5

I am building a library that interrogates its running environment to return values to the asking program. Sometimes as simple as

pub fn func_name() -> Option<String> {
    match env::var("ENVIRONMENT_VARIABLE") {
        Ok(s) => Some(s),
        Err(e) => None
    }
}

but sometimes a good bit more complicated, or even having a result composed of various environment variables. How can I test that these methods are functioning as expected?

12

"How do I test X" is almost always answered with "by controlling X". In this case, you need to control the environment variables:

use std::env;

fn env_is_set() -> bool {
    match env::var("ENVIRONMENT_VARIABLE") {
        Ok(s) => s == "yes",
        _ => false
    }
}

#[test]
fn when_set_yes() {
    env::set_var("ENVIRONMENT_VARIABLE", "yes");
    assert!(env_is_set());
}

#[test]
fn when_set_no() {
    env::set_var("ENVIRONMENT_VARIABLE", "no");
    assert!(!env_is_set());
}

#[test]
fn when_unset() {
    env::remove_var("ENVIRONMENT_VARIABLE");
    assert!(!env_is_set());
}

However, you need to be aware that environment variables are a shared resource. From the docs for set_var, emphasis mine:

Sets the environment variable k to the value v for the currently running process.

You may also need to be aware that the Rust test runner runs tests in parallel by default, so it's possible to have one test clobber another.

Additionally, you may wish to "reset" your environment variables to a known good state after the test.

| improve this answer | |
  • 1
    I like the "by controlling X" answer. I will definitely use that going forward :) – Simon Whitehead Mar 8 '16 at 3:49
  • @SimonWhitehead and it applies to your answer as well; in that case you are controlling access to the variables and using dependency injection as the method of control. ^_^ – Shepmaster Mar 8 '16 at 3:56
6

Your other option (if you don't want to mess around with actually setting environment variables) is to abstract the call away. I am only just learning Rust and so I am not sure if this is "the Rust way(tm)" to do it... but this is certainly how I would do it in another language/environment:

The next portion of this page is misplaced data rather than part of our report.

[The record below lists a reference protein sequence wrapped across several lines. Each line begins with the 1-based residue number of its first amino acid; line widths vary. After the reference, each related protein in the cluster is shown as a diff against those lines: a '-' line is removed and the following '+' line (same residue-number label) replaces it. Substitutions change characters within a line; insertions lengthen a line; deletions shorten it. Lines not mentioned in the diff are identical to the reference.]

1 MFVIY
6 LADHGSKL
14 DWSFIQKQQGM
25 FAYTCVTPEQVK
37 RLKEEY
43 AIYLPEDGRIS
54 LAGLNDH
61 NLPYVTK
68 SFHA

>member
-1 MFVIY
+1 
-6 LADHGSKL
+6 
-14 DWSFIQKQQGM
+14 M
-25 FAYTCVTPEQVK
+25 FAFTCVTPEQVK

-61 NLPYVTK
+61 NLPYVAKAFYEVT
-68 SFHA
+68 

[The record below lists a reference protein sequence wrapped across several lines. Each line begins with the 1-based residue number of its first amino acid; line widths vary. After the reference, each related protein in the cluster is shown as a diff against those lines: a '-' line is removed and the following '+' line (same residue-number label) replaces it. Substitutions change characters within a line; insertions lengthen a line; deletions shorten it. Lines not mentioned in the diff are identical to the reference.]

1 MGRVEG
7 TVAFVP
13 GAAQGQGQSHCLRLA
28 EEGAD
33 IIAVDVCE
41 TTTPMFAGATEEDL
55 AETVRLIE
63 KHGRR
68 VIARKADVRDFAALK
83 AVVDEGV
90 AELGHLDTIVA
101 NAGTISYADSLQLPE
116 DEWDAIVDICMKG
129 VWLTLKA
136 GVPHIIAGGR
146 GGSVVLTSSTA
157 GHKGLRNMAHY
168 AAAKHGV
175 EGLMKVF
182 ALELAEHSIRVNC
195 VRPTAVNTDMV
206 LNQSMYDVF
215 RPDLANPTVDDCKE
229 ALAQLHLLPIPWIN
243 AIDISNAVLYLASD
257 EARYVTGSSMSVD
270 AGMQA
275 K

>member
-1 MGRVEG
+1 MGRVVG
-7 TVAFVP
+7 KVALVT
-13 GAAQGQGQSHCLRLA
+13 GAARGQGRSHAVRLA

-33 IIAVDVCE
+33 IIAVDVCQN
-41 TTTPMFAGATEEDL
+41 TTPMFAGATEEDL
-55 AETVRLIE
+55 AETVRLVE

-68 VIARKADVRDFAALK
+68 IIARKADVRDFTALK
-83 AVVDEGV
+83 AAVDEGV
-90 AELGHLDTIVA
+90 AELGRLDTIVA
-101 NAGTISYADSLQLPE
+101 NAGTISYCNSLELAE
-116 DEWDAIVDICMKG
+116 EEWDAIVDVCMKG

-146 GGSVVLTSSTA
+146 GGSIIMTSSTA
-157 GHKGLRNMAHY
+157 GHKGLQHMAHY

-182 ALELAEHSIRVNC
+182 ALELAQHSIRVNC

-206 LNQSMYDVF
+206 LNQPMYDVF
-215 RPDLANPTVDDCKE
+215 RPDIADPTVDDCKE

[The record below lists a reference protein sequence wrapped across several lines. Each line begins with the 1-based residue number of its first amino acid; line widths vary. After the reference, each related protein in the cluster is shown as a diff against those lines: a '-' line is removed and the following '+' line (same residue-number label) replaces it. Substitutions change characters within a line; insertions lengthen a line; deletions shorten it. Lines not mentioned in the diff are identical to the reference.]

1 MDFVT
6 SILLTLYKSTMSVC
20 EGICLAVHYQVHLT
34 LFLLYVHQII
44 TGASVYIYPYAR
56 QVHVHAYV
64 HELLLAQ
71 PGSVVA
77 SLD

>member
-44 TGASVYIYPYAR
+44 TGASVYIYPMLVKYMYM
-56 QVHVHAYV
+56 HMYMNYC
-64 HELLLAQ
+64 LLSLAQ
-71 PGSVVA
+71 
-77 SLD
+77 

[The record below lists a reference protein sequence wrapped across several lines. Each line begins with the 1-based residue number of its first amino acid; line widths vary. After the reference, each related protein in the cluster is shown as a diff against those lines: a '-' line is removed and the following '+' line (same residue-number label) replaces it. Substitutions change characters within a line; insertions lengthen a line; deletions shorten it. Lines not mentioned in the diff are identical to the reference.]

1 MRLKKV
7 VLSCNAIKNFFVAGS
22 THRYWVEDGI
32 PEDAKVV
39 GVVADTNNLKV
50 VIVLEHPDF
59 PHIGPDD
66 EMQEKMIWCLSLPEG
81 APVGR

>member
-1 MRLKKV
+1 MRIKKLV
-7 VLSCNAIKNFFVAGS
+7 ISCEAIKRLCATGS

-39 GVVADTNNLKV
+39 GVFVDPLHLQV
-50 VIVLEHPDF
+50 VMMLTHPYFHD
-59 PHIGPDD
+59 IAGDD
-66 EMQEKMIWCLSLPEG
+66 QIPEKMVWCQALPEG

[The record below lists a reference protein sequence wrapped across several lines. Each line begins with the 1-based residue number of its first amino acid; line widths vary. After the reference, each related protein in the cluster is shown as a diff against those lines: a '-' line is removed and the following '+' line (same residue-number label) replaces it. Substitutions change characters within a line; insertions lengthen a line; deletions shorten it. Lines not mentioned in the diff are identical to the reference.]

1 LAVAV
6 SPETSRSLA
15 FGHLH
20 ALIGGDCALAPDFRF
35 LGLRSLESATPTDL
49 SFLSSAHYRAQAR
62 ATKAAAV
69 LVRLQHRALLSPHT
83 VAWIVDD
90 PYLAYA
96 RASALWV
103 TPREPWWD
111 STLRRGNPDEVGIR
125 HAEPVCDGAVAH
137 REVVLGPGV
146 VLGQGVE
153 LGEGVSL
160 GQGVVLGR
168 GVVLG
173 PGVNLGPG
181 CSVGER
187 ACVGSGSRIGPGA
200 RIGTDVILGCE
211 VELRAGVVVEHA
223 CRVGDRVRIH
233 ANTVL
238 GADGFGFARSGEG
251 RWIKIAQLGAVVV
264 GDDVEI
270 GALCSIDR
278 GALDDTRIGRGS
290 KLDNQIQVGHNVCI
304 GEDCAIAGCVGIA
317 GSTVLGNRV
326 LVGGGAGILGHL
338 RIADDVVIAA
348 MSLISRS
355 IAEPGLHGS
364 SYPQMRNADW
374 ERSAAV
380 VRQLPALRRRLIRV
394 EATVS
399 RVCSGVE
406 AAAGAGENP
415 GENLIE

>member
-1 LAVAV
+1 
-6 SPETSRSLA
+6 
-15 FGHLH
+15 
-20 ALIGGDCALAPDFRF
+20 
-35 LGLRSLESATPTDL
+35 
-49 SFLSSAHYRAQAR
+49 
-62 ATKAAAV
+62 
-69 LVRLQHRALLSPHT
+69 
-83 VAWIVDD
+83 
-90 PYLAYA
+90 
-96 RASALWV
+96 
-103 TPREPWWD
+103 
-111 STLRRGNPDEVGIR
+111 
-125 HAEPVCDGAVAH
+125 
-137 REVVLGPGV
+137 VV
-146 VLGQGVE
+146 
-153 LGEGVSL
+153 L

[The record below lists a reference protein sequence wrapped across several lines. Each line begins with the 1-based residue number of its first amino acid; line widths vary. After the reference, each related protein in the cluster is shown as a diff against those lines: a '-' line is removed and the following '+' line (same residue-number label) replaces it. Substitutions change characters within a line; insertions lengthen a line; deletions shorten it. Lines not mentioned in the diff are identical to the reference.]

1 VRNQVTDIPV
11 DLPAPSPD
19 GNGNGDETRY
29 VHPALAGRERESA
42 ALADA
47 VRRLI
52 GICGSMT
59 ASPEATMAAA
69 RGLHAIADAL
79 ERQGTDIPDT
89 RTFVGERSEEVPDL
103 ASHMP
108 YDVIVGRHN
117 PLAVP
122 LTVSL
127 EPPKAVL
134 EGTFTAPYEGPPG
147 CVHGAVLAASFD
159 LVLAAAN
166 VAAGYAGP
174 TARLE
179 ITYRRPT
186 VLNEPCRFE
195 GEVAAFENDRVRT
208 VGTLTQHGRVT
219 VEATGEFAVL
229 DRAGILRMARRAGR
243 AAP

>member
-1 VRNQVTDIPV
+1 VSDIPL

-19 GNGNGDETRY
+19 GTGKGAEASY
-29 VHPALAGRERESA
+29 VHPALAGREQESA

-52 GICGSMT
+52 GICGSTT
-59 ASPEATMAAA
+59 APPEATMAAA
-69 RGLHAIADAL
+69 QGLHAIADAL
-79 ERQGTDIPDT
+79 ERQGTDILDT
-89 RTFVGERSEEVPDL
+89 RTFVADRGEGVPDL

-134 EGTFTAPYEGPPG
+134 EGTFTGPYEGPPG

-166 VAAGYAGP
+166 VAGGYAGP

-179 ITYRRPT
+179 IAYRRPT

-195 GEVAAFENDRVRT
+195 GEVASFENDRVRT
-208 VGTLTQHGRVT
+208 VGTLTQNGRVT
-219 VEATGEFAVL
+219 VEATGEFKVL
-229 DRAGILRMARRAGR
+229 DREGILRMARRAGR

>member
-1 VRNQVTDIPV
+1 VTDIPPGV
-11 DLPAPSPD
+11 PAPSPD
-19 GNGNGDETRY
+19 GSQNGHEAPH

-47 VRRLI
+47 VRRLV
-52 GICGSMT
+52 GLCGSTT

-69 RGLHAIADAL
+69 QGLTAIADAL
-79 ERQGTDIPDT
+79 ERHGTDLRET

use std::env;

pub trait QueryEnvironment {
    fn get_var(&self, var: &'static str) -> Result<String, std::env::VarError>;
}

struct MockQuery;
struct ActualQuery;

impl QueryEnvironment for MockQuery {
    #[allow(unused_variables)]
    fn get_var(&self, var: &'static str) -> Result<String, std::env::VarError> {
        Ok("Some Mocked Result".to_string()) // Returns a mocked response
    }
}

impl QueryEnvironment for ActualQuery {
    fn get_var(&self, var: &'static str) -> Result<String, std::env::VarError> {
        env::var(var) // Returns an actual response
    }
}

fn main() {
    let mocked_query = MockQuery;
    let actual_query = ActualQuery;

    println!("The mocked environment value is: {}", func_name(mocked_query).unwrap());
    println!("The actual environment value is: {}", func_name(actual_query).unwrap());
}

pub fn func_name<T: QueryEnvironment>(query: T) -> Option<String> {
    match query.get_var("ENVIRONMENT_VARIABLE") {
        Ok(s) => Some(s),
        Err(_) => None
    }
}

Example on the playpen: http://is.gd/QhUlDW

Notice how the actual call panics. This is the implementation you would use in actual code. For your tests, you would use the mocked ones.

| improve this answer | |
  • Note: you can prefix arguments/variables names with an underscore _ to avoid warnings that they are unused. This avoids using the directive #[allow(unused_variables)]. – Matthieu M. Mar 8 '16 at 8:00
  • Thanks @MatthieuM. - I always forget that! I'm still very early on in my Rust journey. – Simon Whitehead Mar 8 '16 at 9:01
0

A third option, and one I think is better, is to pass in the existing type - rather than creating a new abstraction that everyone would have to coerce to.

pub fn new<I>(vars: I)
    where I: Iterator<Item = (String, String)>
{
    for (x, y) in vars {
        println!("{}: {}", x, y)
    }
}

#[test]
fn trivial_call() {
    let vars = [("fred".to_string(), "jones".to_string())];
    new(vars.iter().cloned());
}

Thanks to qrlpz on #rust for helping me get this sorted for my program, just sharing the result to help others :)

| improve this answer | |
  • Looks like you'd want to use iter::empty. – Shepmaster Jun 9 '16 at 12:09
  • Or content in the slice :) - I was mainly focused on the function, so I've just put some data in, so as to demonstrate how you'd use it in tests. – lifeless Jun 9 '16 at 19:23

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